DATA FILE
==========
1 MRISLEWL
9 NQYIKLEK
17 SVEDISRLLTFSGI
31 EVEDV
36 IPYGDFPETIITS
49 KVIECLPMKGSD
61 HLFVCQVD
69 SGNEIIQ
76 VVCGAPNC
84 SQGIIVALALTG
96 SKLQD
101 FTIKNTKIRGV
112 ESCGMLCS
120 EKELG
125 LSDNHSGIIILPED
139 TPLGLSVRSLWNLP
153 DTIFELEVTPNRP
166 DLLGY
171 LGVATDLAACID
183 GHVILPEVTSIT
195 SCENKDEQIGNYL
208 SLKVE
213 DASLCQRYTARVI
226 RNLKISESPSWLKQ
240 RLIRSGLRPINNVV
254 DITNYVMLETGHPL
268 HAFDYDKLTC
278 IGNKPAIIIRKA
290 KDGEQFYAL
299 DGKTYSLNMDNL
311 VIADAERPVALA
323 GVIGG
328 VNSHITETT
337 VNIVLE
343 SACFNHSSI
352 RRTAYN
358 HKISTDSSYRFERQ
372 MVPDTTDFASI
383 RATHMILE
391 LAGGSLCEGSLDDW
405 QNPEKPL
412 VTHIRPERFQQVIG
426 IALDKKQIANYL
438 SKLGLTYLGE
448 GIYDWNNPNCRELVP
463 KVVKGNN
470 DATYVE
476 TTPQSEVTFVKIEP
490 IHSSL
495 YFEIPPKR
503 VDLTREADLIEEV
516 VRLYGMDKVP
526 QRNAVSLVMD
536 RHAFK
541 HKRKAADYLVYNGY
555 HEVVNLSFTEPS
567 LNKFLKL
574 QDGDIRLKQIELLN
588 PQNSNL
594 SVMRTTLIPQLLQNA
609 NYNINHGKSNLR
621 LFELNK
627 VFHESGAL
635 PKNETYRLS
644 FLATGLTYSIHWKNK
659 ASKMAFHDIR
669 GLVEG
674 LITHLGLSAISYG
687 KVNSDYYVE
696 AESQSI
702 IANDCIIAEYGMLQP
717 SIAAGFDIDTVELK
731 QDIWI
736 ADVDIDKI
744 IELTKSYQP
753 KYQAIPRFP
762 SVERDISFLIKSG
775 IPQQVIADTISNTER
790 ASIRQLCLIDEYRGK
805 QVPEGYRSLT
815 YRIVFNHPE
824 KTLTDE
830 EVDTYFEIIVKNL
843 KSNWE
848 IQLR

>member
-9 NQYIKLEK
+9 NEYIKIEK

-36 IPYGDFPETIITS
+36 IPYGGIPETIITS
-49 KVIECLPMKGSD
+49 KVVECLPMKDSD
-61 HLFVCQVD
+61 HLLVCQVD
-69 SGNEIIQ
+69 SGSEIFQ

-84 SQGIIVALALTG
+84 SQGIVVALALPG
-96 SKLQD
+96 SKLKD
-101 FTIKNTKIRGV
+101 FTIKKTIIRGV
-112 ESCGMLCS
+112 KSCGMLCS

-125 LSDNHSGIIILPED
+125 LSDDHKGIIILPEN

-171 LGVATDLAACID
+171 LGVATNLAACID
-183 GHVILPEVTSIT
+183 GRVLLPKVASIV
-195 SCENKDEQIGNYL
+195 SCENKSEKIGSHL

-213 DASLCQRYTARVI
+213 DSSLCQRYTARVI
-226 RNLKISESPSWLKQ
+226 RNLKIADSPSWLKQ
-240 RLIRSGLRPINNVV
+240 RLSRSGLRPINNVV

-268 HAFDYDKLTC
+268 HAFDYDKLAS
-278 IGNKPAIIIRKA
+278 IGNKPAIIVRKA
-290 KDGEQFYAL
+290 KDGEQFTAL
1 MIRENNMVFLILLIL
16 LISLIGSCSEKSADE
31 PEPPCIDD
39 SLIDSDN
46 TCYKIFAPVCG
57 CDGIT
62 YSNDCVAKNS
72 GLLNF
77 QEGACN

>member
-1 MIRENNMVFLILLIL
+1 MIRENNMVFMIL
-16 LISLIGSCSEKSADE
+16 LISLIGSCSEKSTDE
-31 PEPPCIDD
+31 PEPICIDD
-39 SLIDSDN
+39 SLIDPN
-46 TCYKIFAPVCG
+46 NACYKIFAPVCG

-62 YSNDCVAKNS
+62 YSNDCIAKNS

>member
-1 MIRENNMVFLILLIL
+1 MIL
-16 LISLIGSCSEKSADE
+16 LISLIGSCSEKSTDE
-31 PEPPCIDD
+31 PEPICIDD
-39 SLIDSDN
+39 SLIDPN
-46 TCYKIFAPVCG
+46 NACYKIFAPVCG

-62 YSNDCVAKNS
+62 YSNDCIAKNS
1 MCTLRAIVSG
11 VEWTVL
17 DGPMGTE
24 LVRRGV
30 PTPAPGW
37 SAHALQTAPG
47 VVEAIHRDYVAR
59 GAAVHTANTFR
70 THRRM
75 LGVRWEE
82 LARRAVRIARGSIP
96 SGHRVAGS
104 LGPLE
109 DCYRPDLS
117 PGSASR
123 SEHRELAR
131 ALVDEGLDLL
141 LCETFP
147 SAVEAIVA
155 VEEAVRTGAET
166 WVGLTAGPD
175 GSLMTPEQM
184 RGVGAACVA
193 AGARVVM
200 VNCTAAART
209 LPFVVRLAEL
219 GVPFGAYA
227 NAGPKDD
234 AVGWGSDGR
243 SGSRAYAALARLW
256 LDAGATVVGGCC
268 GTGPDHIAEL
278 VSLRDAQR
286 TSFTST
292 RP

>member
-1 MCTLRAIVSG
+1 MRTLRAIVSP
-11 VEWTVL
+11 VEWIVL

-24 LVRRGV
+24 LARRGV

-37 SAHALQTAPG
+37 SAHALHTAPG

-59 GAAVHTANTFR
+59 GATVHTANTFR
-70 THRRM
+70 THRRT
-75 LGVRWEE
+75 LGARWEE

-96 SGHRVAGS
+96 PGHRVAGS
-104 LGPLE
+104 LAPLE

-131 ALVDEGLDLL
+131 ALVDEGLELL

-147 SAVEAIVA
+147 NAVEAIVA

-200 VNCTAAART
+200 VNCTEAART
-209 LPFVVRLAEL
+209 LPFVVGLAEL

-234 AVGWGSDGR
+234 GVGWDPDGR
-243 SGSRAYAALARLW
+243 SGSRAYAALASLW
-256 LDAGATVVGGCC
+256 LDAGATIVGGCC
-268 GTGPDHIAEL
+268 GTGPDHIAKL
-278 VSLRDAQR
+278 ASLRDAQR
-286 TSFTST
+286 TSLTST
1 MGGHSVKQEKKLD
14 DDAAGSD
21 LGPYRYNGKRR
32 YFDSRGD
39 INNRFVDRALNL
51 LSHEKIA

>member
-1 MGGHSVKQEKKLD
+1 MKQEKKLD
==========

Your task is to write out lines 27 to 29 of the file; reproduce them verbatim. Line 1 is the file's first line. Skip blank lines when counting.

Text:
268 HAFDYDKLTC
278 IGNKPAIIIRKA
290 KDGEQFYAL